Holocaust survivor and Nobel Laureate, Elie Wiesel, was asked by President Obama to share a reflection after they, along with Chancellor Merkel, lay roses on the memorials to those who lost their lives at Buchenwald.
Wiesel spoke poignantly of returning to his father’s grave, his memories of that dark day when his father died and he shared these reflections:
“Mr. President, we have such high hopes for you because you, with your moral vision of history will be able and compelled to change this world into a better place where people will stop waging war—every war is absurd and meaningless—where people will stop hating one another, hating the otherness of the other rather than respecting it.”
“Memory must bring people together rather than set them apart. Memory is here not to sow anger in our hearts but, on the contrary, to give a sense of solidarity to all those who will lead us.”
“What else can we do except invoke that memory so that people everywhere will say the twenty-first century is essentially a century of new beginnings filled with promise and infinite hope and at times profound gratitude to all those who believe in our task which is to improve the human condition.”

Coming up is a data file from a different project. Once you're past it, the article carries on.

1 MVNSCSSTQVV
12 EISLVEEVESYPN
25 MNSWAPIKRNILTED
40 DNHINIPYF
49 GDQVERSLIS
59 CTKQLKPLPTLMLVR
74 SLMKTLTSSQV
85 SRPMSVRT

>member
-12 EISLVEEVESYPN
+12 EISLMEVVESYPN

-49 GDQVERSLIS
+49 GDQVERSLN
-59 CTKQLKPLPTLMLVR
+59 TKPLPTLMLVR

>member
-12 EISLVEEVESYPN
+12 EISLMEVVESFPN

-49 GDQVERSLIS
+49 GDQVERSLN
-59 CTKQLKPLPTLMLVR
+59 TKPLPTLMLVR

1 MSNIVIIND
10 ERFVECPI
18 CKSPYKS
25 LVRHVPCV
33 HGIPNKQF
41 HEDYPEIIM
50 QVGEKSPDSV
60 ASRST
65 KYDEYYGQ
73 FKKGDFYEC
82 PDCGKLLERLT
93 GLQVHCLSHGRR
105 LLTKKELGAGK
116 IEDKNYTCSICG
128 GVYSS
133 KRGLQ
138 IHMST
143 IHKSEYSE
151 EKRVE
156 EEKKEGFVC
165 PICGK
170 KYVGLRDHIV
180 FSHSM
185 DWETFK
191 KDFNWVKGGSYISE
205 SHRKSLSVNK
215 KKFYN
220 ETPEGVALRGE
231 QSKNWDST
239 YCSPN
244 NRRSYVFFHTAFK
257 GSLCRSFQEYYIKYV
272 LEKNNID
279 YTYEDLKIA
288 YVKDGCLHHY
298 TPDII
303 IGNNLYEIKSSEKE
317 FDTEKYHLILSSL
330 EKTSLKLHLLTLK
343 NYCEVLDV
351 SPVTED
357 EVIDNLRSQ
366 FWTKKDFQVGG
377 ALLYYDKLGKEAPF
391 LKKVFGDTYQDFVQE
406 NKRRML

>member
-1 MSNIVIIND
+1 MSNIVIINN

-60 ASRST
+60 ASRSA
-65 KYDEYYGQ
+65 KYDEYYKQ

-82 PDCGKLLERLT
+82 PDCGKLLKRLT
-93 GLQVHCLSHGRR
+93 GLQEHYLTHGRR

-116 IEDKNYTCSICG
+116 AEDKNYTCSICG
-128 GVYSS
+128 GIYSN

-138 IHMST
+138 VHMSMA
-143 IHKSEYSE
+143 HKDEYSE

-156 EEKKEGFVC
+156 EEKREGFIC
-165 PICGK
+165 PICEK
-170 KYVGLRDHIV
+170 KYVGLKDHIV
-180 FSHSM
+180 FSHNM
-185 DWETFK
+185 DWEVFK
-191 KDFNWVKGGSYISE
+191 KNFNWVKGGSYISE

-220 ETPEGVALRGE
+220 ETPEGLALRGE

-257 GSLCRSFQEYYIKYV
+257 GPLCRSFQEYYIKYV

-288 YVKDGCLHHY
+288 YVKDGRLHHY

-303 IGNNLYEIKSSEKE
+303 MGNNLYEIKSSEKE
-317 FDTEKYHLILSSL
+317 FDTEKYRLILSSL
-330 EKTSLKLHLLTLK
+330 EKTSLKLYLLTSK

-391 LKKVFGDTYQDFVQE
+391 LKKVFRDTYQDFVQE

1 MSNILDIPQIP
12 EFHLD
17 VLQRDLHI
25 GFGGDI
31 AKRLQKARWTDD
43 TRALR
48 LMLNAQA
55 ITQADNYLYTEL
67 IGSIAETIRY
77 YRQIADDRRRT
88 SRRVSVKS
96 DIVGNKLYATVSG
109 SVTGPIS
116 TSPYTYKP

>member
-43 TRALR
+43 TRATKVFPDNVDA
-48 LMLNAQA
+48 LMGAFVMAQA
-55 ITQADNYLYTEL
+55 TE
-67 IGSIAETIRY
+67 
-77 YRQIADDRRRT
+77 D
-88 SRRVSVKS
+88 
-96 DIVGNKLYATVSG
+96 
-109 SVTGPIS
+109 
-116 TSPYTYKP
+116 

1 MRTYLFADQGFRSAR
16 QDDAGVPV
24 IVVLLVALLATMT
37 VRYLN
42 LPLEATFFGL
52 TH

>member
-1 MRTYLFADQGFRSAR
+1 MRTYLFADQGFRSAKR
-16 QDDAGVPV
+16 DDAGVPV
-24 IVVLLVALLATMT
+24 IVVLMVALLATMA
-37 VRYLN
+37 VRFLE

"A great man, Camus, wrote at the end of his marvelous novel, The Plague: "After all," he said, "after the tragedy, never the rest...there is more in the human being to celebrate than to denigrate." Even that can be found as truth -- painful as it is -- in Buchenwald."
"Thank you, Mr. President, for allowing me to come back to my father's grave, which is still in my heart."
Video of Speech: Buchenwald’s Survivor’s Memories, CNN, 5 June 2009.
Obama's Speech at Buchenwald-full script, ETE.
Dr Geoff Pound
Image: Angela Merkel, Barack Obama and Elie Wiesel at Buchenwald.
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